Graduation Programs: Creating Ladders Out of Extreme Poverty

October 9, 20113

By: Elizabeth Naah
Implementation Coordina...
• Context of poverty in Ghana
• Over 40% people live on less than a dollar a-day
• About 50% poor live in rural and depriv...
• The Pilot
• Inspired by BRAC and promoted by CGAP/Ford as part of their
global graduation program
• Northern Ghana
• Aim...
• Program goals
• To move households from chronic extreme poverty into selfsufficiency
• To develop sustainable livelihood...
Evaluation design
– Graduation from Ultra poverty (GUP) – 662 households
• Transfer of assets for enterprise development (...
• Evaluation still ongoing
• Implementation achievements:
Livestock assets

Number of clients

July 2011

July 2013

Goats...
• Key lessons learned:
– How best to select ultra poor household - Full suite of PWR
– Encourage certain good practices/be...
• Key lessons learned Cont.
– Transparent and solid finance systems is essential
– Clients increased their participation i...
• Next steps:
– Plan and discussion underway to provide money boxes to savings
clients
– Some rural banks have opened new ...
• Some final lessons learnt…
– Graduation programs definitely require integration
– It also requires genuine and coordinat...
Thank You!
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Graduation programs creating ladders out of extreme poverty elizabeth naah

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  • GUP: Graduation from Ultra PovertySOUP: Savings Out of Poverty
  • GUP: Graduation from Ultra PovertySOUP: Savings Out of Poverty
  • Graduation programs creating ladders out of extreme poverty elizabeth naah

    1. 1. Graduation Programs: Creating Ladders Out of Extreme Poverty October 9, 20113 By: Elizabeth Naah Implementation Coordinator, IPA Ghana
    2. 2. • Context of poverty in Ghana • Over 40% people live on less than a dollar a-day • About 50% poor live in rural and deprived communities • Problems such as: poor feeding practices, poor sanitation, inadequate health care, lack of potable water etc. • Absence of government and NGO programs • Lack of collaboration between gov’t/NGOs frustrate implementers
    3. 3. • The Pilot • Inspired by BRAC and promoted by CGAP/Ford as part of their global graduation program • Northern Ghana • Aim: moving ultra poor out of extreme poverty • 1,394 clients in 155 communities • Selection of “ultra poor”: participatory wealth ranking (PWR) • Provided services/products • The Partners • Presbyterian Agricultural Services (PAS)-local NGO • IPA, Ghana
    4. 4. • Program goals • To move households from chronic extreme poverty into selfsufficiency • To develop sustainable livelihoods for the ultra poor • To graduate the Ultra poor to be able to participate in microfinance, if they so choose • Evaluate program components using RCT methodology • • • • Three districts 4000 households (1394 “treatment”) 30 field extension agents providing services to clients 24 months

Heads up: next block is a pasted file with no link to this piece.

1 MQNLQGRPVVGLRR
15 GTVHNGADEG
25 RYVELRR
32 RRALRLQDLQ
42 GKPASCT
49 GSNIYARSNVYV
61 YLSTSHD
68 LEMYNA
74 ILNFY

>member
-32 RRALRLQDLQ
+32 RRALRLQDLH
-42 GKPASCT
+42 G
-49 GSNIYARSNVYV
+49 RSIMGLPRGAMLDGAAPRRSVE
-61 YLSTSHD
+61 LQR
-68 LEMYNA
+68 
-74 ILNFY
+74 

5. 5. Evaluation design – Graduation from Ultra poverty (GUP) – 662 households • Transfer of assets for enterprise development (goats, pigs, poultry, processing equipment for Shea butter/ rice/ malt, farming inputs) • Enterprise development training and weekly coaching • Consumption support • National Health Insurance • Mobilization of savings (weekly; 50% of GUP) • Health/nutrition and finance education (weekly) – Savings Out of Ultra Poverty (SOUP) – 732 households • Mobilized savings (weekly) • One time finance training – Asset Only program – 131 households • One time dropping of 4 goats per client – Bag Add-ons program – 1200 households • Skills training • Materials for bag making • Paid a piece rate per bag sown
    6. 6. • Evaluation still ongoing • Implementation achievements: Livestock assets Number of clients July 2011 July 2013 Goats 499 1969 4630 Hens 397 1589 3810 Pigs 24 48 650 – 1045 bank accounts opened with rural banks – ~95% of saving clients saved regularly – More than $50 saved per client; mobilization of over $48k savings – Provision of over $150k of consumption support
    7. 7. • Key lessons learned: – How best to select ultra poor household - Full suite of PWR – Encourage certain good practices/behaviors - cultural practices should be carefully looked at and handled – Weekly debriefing meetings with field agents – Re-sensitization of community committees – Intensive monitoring
    8. 8. • Key lessons learned Cont. – Transparent and solid finance systems is essential – Clients increased their participation in community gatherings/decision making – Continuous dialoging with Government/NGOs would help. – Link graduation programs with Safety net programs – Proper exiting is important
    9. 9. • Next steps: – Plan and discussion underway to provide money boxes to savings clients – Some rural banks have opened new branches – The rural banks started re-sensitization on savings – IPA plans to expand depending on evaluation results – PAS extending agric services to project communities – Positive Deviant (PD) model as a way to cut down cost for scale up of good practices (e.g. saving) within communities
    10. 10. • Some final lessons learnt… – Graduation programs definitely require integration – It also requires genuine and coordinated actions – Some segments of target groups cannot graduate but require continuous support
    11. 11. Thank You!
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